I had never properly understood what ‘push polling’ was until now. If dentists obtained consent from patients on the same basis, the GDC would cut them off at the knees. But, even when led shamelessly towards the desired answer in the above way, 28% of respondents still answered they were not concerned, as long as the dentist is competent. This was surely the smart answer
I thought – pity these people are not employed by the GDC. We are asked to believe, according to the papers placed before Council, that members of the public and patients (two separate groups, please note) are likely to be misled by a dentist’s use of the prefix ‘Dr’ even when qualified by the suffix ‘Dental Surgeon’ or ‘Dentist’.
If so, they must be very easily misled. What was not made clear in the Council papers was the fact the original complaint to the Advertising Standards Authority (ASA) – the one which led to the ASA ruling that dentists should not be allowed to use the title ‘Doctor’ in any advertising, and which a previous GDC had the good sense to note, but not to follow (in the sense of imposing a specific preclusion to this effect) – was made by a medical practitioner who was unhappy a local dental practitioner was using the title ‘Dr’ in an advert, even though the rest of the advert made it crystal clear he was a dentist.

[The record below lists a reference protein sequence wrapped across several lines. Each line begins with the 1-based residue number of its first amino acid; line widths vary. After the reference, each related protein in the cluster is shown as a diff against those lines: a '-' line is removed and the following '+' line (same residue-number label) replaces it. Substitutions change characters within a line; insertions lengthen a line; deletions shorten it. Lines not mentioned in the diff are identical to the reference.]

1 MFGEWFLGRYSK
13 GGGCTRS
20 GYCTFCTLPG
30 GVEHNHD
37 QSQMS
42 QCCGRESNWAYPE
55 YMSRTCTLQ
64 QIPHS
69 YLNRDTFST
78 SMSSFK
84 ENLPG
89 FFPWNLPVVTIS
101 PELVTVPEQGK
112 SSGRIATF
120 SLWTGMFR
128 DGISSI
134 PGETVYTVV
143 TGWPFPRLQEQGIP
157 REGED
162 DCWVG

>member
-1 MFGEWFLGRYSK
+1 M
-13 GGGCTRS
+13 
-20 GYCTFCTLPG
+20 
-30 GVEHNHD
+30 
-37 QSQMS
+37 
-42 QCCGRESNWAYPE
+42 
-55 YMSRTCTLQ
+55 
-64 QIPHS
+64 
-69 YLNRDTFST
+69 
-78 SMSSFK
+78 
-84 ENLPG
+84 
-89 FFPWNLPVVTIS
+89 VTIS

Out of the many, many thousands of complaints I have read over the years in my ‘day job’ at Dental Protection, I can recall four complaints about the alleged potential for members of the public to be misled by dentists calling themselves ‘Dr’.
Two of them were from medical practitioners (one of which was brought in the name of the wife of the medical practitioner concerned), and one was in the name of a ‘dental patient’ who forgot to mention that he was in fact a medical practitioner who had chosen not to use his own courtesy title ‘Dr’ for as long as it took him to write the letter of complaint.
And the fourth complaint was initiated by a dental technician who had himself been hauled over the coals for the illegal practise of dentistry and who suspected (with some justification, it later transpired) that a local dentist had blown the whistle. And his complaint about the dentist’s adoption of the title ‘Dr’ was made, as I am sure you will readily understand, not for any personal reasons or malice, but simply because of his concern that other members of the public might be misled.
Against this background, it was probably not ideal in the interests of transparency, external perception and the confidence that dentists might have in the decision, that of the four members of Standards Committee that had a vote, only one was a dentist.